Jobless Claims Hit Fresh Pandemic Low as Americans Return to Work

Photo “Unemployment Insurance Claims Office” by Bytemarks. CC BY 2.0.
by Thomas Catenacci

 

The number of Americans filing new unemployment claims dropped to 444,000 last week as the economy continues to slowly recover from the coronavirus pandemic, according to the Department of Labor.

The Bureau of Labor and Statistics figure released Thursday represented a decrease in the number of new jobless claims compared to the week ending May 8, when 478,000 new jobless claims were reported. That number was revised up from the 473,000 jobless claims initially reported last week.

Economists expected Thursday’s jobless claims number to come in at 452,000, The Wall Street Journal reported.

Thursday’s figure represented the lowest level for initial jobless claims since March 14, 2020, when the Labor Department reported 256,000 new claims, according to the report.

Roughly 16 million Americans continue to collect unemployment benefits, according to the report.

The U.S. economy added just 266,000 jobs in April, far below projections, according to Labor Department report released earlier this month.

Republicans argued that the federal $300 weekly unemployment bonus implemented by Democrats’ $1.9 trillion stimulus package has incentivized out-of-work Americans not to look for jobs. Job vacancies hit a record 8.1 million at the end of March, according to a Labor Department report released last week.

More than 20 Republican-majority states including Texas, South Carolina, Arizona and Alabama have announced their withdrawal from the federal unemployment program, Business Insider reported. Texas Gov. Greg Abbott said the amount of unemployed people equals the number of job openings in the state.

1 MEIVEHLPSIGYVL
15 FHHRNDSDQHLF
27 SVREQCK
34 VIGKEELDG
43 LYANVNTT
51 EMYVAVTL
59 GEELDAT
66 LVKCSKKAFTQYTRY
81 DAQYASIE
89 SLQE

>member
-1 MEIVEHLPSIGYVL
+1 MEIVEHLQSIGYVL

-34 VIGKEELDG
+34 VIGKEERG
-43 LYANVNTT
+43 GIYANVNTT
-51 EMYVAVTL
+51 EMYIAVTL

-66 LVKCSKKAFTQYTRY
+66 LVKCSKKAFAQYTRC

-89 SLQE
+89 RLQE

“The Texas economy is booming and employers are hiring in communities throughout the state,” Abbott said in a statement Monday announcing the state’s withdrawal from federal unemployment program.

Democrats said the jobs report wasn’t entirely negative, but proved the need for additional legislation and government spending. The White House argued that unemployment benefits weren’t hindering the recovery.

“I’d note that the jobs report is a little bit stronger than the headline numbers might suggest on the hiring front,” Treasury Secretary Janet Yellen told reporters during a White House press briefing on May 7.

Overall, the economy has added 1.5 million jobs since January, according to Department of Labor data. The economy grew 6.4% in the first quarter of 2021, another positive sign of economic recovery, the Commerce Department reported.

The consumer price index, an indicator of inflation, has also shown worrying signs. Prices increased more between May 2020 and April than any other 12-month period since 2008, the Labor Department reported.

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Thomas Catenacci is a reporter at Daily Caller News Foundation.
Photo “Unemployment Insurance Claims Office” by Bytemarks. CC BY 2.0.

 

 

 

 

 

 

 


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